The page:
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Common Errors in Statistics and How to Avoid Them - Good P.I

Good P.I Common Errors in Statistics and How to Avoid Them - Wiley publishing , 2003. - 235 p.
Download (direct link): ñommonerrorsinstatistics2003.pdf
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For testing H2: pj = 0 for all j, choose one of the following test statistics as we did in the section on one-way analysis, F22 = SiSkXijk)), F21 =
S,SkXijk\, or R2 = Sig[j]SSkXijk, where g[j] is a monotone function of j, and determine the distribution of its values with respect to the rearrangements in PC.
Tests for the parameters of three-way and higher-order experimental designs can be obtained via the same approach; use a multidimensional lattice and such additional multivalued properties of the balls as charm and spin. Proofs may be seen at
Unbalanced Designs
Unbalanced designs with unequal numbers per cell may result from unanticipated losses during the conduct of an experiment or survey (or from an extremely poor initial design). There are two approaches to their analysis:
Permutation tests can be applied to unbalanced as well as balanced experimental designs, providing only that are sufficient observations in each cell to avoid confounding of the main effects and interactions. Even in this latter case, exact permutation tests are available; see Pesarin [2001, p. 237], observations, recognizing that the results may be somewhat tainted.
Second, we might bootstrap along one of the following lines:
• If only one or two observations are missing, create a balanced design by discarding observations at random; repeat to obtain a distribution of p values (Baker, 1995).
• If there are actual holes in the design, so that there are missing combinations, create a test statistic that does not require the missing data. Obtain its distribution by bootstrap means. See Good [2000, pp. 68-70] for an example.
A major source of error in the analysis of contingency tables is to associate the Pearson chi-square statistic, a quite useful measure of the difference between observed and expected values, with the chi-square distribution. The latter is the distribution of Z2, where Z has the normal distribution.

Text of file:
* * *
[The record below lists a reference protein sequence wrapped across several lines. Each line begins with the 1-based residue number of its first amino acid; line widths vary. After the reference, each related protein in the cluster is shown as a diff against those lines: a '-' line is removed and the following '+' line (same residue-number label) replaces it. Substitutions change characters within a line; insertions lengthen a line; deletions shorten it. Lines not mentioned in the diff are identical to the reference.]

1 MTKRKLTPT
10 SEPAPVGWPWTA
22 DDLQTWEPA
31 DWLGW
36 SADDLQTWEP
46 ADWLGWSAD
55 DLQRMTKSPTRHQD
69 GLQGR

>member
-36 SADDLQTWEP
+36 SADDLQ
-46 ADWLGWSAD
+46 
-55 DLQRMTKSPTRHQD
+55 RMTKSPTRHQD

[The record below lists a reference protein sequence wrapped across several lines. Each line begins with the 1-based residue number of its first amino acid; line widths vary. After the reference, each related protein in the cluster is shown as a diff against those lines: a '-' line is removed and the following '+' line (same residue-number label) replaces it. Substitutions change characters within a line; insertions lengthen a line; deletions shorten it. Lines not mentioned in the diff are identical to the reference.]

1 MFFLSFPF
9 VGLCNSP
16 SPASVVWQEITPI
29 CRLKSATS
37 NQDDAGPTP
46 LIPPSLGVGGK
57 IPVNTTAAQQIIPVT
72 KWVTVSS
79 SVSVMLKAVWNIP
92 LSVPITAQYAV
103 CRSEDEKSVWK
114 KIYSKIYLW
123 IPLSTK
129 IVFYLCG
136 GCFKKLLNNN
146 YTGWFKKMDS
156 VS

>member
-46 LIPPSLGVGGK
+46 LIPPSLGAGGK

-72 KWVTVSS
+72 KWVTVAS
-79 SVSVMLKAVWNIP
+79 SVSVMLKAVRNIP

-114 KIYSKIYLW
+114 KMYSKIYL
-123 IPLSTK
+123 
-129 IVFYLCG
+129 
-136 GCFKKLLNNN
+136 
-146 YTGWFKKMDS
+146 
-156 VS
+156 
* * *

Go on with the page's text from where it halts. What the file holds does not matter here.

Just as the means of very large samples have almost normal distributions, so the means of very large numbers of squared values tend to almost chi-square distributions. Pearson’s chi-square statistic is no exception to the rule. If the probabilities of an observation falling in a particular cell of a contingency table are roughly the same for all rows and columns, then convergence the chi-square distribution can be quite rapid. But for sparse tables, the chi-square distribution can be quite misleading (Delucchi, 1983).
We recommend using an exact permutation procedure, particularly now that software for a variety of testing situations is commercially and freely available.8 As in Fisher [1935], we determine the proportion of tables with the same marginals that are as extreme as, or more extreme than, our original table.
The problem lies in defining what is meant by “extreme.” The errors lie in failing to report how we arrived at our definition.
For example, in obtaining a two-tailed test for independence in a 2 x 2 contingency table, we can treat each table strictly in accordance with its probability under the multinomial distribution (Fisher’s method) or weight each table by the value of the Pearson chi-square statistic for that table. The situation is even more complicated with general R x C tables where a dozen different statistics compete for our attention.
8 Examples include StatXact® from, RT from, NPC Test from http:///, and R (freeware) from
The chief errors in practice lie in failing to report all of the following:
• Whether we used a one-tailed or two-tailed test and why.
• Whether the categories are ordered or unordered.
• Which statistic was employed and why.
Chapter 9 contains a discussion of a final, not inconsiderable source of error, the neglect of confounding variables that may be responsible for creating an illusory association or concealing an association that actually exists.
Violation of assumptions can affect not only the significance level of a test but the power of the test, as well; see Tukey and McLaughlin [1963] and Box and Tiao [1964]. For example, while the significance level of the t test is robust to departures from normality, the power of the t test is not. Thus, the two-sample permutation test may always be preferable.
If blocking including matched pairs was used in the original design, then the same division into blocks should be employed in the analysis. Confounding factors such as sex, race, and diabetic condition can easily mask the effect we hoped to measure through the comparison of two samples. Similarly, an overall risk factor can be totally misleading (Gigerenzer,
2002). Blocking reduces the differences between subjects so that differences between treatment groups stand out—that is , if the appropriate analysis is used. Thus, paired data should always be analyzed with the paired t test or its permutation equivalent, not with the group t test.
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